What Is Economic Espionage?
Economic espionage is the unlawful targeting and theft of critical economic intelligence, such as trade secrets and intellectual property. The term refers to the clandestine acquisition or outright theft of invaluable proprietary information in several areas, including technology, finance, and government policy. Offenders get cheap access to critical information, leading victims to suffer steep economic losses.
- Economic espionage is the unlawful targeting and theft of critical economic intelligence, such as trade secrets and intellectual property.
- It is likely to be state-sponsored, and have motives other than profit or gain—such as closing a technology gap.
- The Economic Espionage Act was signed into law in October 1996, criminalizing misappropriation of trade secrets and giving the government the right to pursue such cases in the courts.
- Economic espionage is estimated to cost the U.S. between $225-$600 billion annually.
- China has been accused of being the world’s “most active and persistent” perpetrator of economic espionage.
Understanding Economic Espionage
Economic espionage differs from corporate or industrial espionage in several ways. It is likely to be state-sponsored, have motives other than profit or gain (such as closing a technology gap), and be much larger in scale and scope.
The U.S. recognizes the threat from such activity and responded by signing the Economic Espionage Act into law in October 1996, criminalizing misappropriation of trade secrets and giving the government the right to pursue such cases in the courts.
Many cases of economic espionage may go unreported, as companies who fall victim to it may suffer a loss in stock value if they report such a breach.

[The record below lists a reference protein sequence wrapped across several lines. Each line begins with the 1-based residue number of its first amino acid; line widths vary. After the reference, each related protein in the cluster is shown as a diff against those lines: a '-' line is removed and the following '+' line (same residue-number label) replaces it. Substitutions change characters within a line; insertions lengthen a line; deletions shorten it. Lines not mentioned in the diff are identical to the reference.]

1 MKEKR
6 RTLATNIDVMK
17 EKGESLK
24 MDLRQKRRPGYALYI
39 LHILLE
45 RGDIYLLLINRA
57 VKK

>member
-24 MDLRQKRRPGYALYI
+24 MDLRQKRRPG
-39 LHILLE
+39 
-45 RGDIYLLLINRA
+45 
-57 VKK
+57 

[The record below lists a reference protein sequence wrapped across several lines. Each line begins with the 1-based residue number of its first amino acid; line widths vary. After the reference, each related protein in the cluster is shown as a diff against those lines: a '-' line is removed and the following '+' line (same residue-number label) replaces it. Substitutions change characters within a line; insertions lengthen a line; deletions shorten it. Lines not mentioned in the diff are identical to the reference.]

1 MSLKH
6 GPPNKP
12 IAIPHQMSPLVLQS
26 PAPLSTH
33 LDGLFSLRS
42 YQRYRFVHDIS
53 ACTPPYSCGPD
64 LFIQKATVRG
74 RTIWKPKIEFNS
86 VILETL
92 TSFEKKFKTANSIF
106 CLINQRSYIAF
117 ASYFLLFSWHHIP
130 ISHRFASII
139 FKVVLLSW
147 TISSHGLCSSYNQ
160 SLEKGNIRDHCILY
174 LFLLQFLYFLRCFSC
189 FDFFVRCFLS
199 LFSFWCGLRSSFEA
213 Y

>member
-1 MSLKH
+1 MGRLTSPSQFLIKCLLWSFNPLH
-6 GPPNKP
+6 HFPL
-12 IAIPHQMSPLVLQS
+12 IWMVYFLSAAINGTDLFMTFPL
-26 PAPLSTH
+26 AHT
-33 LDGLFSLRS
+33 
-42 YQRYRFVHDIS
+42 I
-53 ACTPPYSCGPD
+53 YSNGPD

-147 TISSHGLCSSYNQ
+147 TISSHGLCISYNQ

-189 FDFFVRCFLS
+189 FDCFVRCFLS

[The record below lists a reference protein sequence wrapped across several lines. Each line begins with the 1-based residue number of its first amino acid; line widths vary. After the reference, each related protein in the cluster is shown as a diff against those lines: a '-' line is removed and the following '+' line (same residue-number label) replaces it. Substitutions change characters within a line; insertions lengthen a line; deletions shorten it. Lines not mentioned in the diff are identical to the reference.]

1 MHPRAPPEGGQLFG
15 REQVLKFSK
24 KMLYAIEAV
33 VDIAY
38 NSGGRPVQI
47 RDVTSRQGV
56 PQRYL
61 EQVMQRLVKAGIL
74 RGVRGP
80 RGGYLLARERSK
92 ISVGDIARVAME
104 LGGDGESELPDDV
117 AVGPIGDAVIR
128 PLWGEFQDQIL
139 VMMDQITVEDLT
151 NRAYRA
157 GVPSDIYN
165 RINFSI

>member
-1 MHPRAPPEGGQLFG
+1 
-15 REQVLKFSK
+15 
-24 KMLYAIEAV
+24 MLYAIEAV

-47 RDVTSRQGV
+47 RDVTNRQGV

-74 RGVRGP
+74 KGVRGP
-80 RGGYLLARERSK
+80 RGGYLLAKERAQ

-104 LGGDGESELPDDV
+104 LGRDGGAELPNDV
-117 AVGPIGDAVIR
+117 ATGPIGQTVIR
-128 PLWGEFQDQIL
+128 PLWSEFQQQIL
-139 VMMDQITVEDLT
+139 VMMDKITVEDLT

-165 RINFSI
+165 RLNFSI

The Federal Bureau of Investigation (FBI) defines economic espionage in the following way:
“Economic espionage is foreign power-sponsored or coordinated intelligence activity directed at the U.S. government or U.S. corporations, establishments, or persons, designed to unlawfully or clandestinely influence sensitive economic policy decisions or to unlawfully obtain sensitive financial, trade, or economic policy information; proprietary economic information; or critical technologies. This theft, through open and clandestine methods, can provide foreign entities with vital proprietary economic information at a fraction of the true cost of its research and development, causing significant economic losses.”
Economic Espionage Methods
According to the FBI, foreign competitors conduct economic espionage in three main ways:
- By recruiting insiders working for U.S. companies and research institutions that typically share the same national background.
- Using methods such as bribery, cyber-attacks, “dumpster diving”, and wiretapping.
- Establishing seemingly innocent relationships with U.S. companies to gather economic intelligence, including trade secrets.
To counter this threat, the FBI advises companies to stay alert. Some steps are recommended, including implementing a proactive plan to safeguard trade secrets, securing physical and electronic versions of intellectual property, and training employees.
The Intellectual Property Commission Report estimates that between $225 billion and $600 billion is lost to economic espionage, while the Office of the Director of National Intelligence believes somewhere in the middle—$400 billion—is more accurate. However, all agree that more than 80% of this loss is attributed to Chinese economic espionage.